One of the most popular posts in this blog has been “Should Fallen Pastors Be Restored To Leadership?” Almost everyday that particular post receives a high attention from visitors. I’m not sure whether this is due to increasing number of pastors are disqualifying themselves so that both pastors and parishioners are searching for some answers or what.
Recently, I received a comment/questions by someone named “Am” and then I asked Pastor Phil to respond. I’m posting here both comments/questions and Pastor Phil’s response because I think this will benefit many people. Comments and questions raised are very legitimate, and Pastor Phil’s response is very good with fine biblical points with much pastoral flavor. The questions/comments by “Am” are in blue; mine in green; and Pastor Phil’s response in red.
I‘ve just run across this commentary and appreciate the posting of it. Upon reading it, I do however, have a question/comment regarding “above reproach”. Do you feel that this is applied in all aspects of a pastor’s life or is it merely applied in the sexual aspect?
First of all, thank you for the comments/questions.
It appears that “above reproach” covers every qualification listed in 3:1-7, not just sexual sins. Shepherds are to set an example for the flock to carefully observe and follow. This doesn’t mean that shepherds must be perfect, for only one Shepherd was and will be perfect. But we are to be consistent in our Christian walk, worthy of imitation in all areas of life.
I ask because it has come to my attention that gluttony is rarely addressed in the church and there are many pastors who are very overweight and not b/c they have medical conditions, but b/c they overindulge (I myself am overweight, so this is not a cut on overweight people). Herein lies my question – If they do not lose weight, should they be removed from the pulpit as well, as they are living in a state of sin versus an act of sin? They are not above reproach as no glutton will enter the kindgom of God. It’s a poor example. And if they did lose weight, are they now above reproach even though everyone knew they were once gluttons?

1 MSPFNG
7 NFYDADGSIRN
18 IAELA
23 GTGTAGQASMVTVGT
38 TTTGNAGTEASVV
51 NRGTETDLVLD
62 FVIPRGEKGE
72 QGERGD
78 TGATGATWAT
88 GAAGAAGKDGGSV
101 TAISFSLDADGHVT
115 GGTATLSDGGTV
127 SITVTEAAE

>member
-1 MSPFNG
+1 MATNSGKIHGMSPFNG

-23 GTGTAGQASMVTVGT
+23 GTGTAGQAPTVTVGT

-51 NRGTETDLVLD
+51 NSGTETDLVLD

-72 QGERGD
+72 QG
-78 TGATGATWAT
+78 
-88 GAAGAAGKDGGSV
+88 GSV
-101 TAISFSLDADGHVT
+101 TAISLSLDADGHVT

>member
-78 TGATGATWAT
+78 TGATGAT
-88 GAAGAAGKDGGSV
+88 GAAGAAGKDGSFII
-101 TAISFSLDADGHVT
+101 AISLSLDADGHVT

I would agree with here, but gluttony indicates a lack of self-control in the area of one’s appetites, which would include the alcohol issue in the qualifications. The same would apply to TV-viewing and internet use. They all address the self-control issue.
Exegetically, 1 Timothy 3:1 “An overseer, then, must be (or dei in Greek is in present active indicative)” implies that the character of an elder must be habitual and consistent.
I also have been thinking of the pastors who’s household are not ruled well…They are men of God, but struggle to rule their household, yelling at their children, fighting with their wive, provoking their children unto wrath, etc. Even if they repent, are they now not above reproach? Is there restoration to their ministry?
Ruling one’s house (and wife) is already addressed in the qualifications. It’s a “no brainer,” as far as I’m concerned. God clearly states if your family is not in order, get out of the ministry! This doesn’t mean that pastor’s children are perfect, but it is the video (not the snapshot) of their lives that is the issue. What are they known for? What is their reputation?
Or do we put adultery and sexual sins about the other qualifications in the verse?
They are among the more obvious sins, plus they violate the “one-woman-man” qualification.
I’m trying to be fair and not just pick up the sins that seem worse, but truly examine what makes a man above reproach. What of the pastor who lied in a moment of weakness, repented and turned away from his lie? Is he now not above reproach? Can he keep preaching or does he need to step down? Where is the line? And what of the pastor who was saved, fell into sin before he was a pastor (although he’d felt a call) and had pre-marital sex? Is he disqualified b/c he had sex before marriage and there are those who know, so they could say he is not above reproach?
Habitual lying indicates a lack of sober-mindedness in one’s thoughts and speech, thus disqualifying the man. Pre-marital, pre-pastoral sex does not disqualify if it has been repented of and people can testify to the change. What is he known for? Being faithful or being flirtatious?
Growing up, it always seemed that sexual sins were always at the forefront, while the others were not. This is an issue I have given serious consideration and am in no way trying to be argumentative, but am very troubled that we don’t apply the same thing in every area. If one is true, than all areas must be true, regarding reproach. Thanks in advance for your response.
I would agree that we have too often elevated one type of sin over the others. This is one of the frustrations as I have talked with churches or pastors. Why do we tolerate certain sins but not others? Why don’t we address sin consistently and graciously?